The Q&A Archives: Why Birch May Fail to Thrive

Question: I have a single stem white birch which is about 2 1/2 inches in caliper. It has never done very well, each year it has more dead branches then before. A nursery fertilizes and sprays it, but it hasn't improved. I do not see any pests or deceased leaves. Any thoughts? Debi Affintio Gibsonia, PA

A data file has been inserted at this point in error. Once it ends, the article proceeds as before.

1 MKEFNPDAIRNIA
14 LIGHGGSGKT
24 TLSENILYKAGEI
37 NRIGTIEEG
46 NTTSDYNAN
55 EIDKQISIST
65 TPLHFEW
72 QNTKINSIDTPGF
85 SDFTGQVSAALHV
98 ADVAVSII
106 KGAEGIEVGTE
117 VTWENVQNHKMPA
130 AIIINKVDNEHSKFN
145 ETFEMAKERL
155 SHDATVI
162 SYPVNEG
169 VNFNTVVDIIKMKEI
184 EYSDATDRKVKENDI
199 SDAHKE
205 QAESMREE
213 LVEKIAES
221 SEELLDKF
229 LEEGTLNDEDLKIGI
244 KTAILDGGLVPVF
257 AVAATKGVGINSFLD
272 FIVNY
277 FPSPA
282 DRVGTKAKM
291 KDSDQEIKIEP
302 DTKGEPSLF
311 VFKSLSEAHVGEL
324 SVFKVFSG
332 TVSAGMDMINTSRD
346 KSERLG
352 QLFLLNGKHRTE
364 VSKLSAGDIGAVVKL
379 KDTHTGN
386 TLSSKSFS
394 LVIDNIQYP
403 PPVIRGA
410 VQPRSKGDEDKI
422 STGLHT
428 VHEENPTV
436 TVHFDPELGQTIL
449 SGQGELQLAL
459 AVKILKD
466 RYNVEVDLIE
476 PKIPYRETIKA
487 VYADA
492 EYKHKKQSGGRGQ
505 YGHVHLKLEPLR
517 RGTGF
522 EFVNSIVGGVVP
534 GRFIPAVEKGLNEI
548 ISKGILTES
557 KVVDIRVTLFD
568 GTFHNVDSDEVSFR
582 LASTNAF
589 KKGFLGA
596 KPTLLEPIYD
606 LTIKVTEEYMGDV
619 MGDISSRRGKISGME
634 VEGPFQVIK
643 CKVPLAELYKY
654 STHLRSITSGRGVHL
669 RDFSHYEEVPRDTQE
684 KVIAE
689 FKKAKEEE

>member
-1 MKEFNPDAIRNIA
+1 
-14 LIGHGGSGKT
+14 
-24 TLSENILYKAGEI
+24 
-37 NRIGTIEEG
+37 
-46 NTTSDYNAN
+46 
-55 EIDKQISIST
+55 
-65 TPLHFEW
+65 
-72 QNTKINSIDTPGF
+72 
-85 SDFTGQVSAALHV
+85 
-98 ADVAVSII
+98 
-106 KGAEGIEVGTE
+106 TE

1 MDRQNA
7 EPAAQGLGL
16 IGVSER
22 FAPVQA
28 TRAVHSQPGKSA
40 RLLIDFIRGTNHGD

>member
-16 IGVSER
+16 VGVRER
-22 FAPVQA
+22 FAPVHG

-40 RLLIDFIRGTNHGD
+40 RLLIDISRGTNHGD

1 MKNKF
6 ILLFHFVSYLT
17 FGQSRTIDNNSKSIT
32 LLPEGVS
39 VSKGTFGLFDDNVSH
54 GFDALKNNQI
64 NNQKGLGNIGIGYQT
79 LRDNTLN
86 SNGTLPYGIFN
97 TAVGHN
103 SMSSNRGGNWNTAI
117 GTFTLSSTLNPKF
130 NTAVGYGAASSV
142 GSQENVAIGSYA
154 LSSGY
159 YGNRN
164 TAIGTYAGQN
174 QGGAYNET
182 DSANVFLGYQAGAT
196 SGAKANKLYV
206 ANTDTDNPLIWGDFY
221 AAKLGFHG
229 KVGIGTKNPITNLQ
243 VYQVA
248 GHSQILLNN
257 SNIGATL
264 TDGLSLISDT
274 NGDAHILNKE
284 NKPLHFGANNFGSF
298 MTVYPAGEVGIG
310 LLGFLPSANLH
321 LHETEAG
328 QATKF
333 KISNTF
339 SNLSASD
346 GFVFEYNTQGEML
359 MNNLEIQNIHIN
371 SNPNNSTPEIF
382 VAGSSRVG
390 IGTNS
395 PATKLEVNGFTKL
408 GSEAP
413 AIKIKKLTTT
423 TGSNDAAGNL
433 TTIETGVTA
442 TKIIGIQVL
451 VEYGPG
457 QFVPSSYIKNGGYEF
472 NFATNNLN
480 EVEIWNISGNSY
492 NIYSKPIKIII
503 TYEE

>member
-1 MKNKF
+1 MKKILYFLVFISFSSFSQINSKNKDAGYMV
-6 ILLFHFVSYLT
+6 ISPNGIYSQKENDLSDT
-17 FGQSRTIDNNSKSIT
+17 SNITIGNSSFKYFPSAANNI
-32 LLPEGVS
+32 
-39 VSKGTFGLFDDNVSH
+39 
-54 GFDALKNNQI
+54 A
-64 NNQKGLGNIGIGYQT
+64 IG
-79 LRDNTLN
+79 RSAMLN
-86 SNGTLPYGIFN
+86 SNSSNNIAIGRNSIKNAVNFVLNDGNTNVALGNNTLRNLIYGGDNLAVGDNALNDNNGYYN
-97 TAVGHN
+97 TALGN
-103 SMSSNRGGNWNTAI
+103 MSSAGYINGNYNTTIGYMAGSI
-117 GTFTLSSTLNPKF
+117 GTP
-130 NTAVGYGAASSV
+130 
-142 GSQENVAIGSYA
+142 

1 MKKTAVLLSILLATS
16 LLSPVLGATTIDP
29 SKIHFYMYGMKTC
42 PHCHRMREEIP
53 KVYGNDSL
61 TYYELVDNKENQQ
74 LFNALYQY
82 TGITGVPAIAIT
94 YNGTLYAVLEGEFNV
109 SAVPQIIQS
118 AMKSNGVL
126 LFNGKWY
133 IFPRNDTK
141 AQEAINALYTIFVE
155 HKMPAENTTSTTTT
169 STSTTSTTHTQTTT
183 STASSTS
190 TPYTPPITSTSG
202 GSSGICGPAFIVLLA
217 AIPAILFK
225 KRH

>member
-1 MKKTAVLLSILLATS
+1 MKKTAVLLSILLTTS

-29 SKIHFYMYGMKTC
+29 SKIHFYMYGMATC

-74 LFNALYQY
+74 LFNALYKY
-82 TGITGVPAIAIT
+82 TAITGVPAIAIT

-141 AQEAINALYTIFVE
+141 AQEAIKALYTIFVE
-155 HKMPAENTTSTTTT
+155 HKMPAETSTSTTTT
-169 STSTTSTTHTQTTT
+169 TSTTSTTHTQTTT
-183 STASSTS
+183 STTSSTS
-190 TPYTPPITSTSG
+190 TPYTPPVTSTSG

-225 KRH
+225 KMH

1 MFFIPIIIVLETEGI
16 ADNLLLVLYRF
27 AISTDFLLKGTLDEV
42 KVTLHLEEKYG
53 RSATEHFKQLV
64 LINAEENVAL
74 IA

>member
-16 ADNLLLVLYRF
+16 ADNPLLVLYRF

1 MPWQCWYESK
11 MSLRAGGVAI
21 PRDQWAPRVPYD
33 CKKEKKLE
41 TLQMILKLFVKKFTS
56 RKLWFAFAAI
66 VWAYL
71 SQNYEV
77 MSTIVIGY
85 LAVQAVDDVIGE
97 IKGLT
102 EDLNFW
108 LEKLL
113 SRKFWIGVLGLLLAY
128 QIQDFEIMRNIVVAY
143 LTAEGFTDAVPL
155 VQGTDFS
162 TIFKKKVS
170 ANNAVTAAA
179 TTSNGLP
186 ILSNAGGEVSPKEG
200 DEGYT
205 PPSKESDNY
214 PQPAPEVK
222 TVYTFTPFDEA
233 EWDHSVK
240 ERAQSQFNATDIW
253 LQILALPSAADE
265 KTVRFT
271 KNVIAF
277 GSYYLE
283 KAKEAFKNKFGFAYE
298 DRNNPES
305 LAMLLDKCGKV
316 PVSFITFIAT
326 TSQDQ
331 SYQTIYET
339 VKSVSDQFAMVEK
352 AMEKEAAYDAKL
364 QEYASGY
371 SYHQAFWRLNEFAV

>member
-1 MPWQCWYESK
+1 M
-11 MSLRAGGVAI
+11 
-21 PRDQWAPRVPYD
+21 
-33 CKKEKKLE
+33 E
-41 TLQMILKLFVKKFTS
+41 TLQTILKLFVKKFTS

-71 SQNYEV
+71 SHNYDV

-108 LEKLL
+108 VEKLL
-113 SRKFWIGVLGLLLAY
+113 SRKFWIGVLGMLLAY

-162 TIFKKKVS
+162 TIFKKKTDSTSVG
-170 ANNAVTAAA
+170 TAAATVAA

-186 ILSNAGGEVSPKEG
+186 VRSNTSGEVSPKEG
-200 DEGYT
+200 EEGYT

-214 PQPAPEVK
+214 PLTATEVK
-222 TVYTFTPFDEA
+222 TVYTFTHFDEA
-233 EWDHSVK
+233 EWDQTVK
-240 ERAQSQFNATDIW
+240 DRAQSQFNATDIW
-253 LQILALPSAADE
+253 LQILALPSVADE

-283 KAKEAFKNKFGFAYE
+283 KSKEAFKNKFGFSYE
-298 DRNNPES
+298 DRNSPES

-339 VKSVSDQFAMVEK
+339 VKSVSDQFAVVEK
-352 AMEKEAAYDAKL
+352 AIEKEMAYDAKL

Answer: Sorry to hear your birch isn't doing well. Birches have shallow root systems which make them succeptible to drought. They are also poor competitors for soil nutrients if there are other vigorous trees or shrubs nearby. They tolerate no more than partial shade, prefering full sun. Birches establish most readily from young nursery stock, no more than 3'-6' tall, so if yours was larger than that when planted in your yard, it probably needs more time and TLC to perform well. Incorrect planting methods, (i.e. the planting hole was not much bigger than the root ball, or if roots were damaged, etc.) could be the cause. Ask the nursery that cares for your tree if they have noticed any pests or disease. If they are real professionals, they should not be spraying the tree without signs of pests. Make sure the tree gets plenty of water, and mulch with rich compost. Hope this helps!

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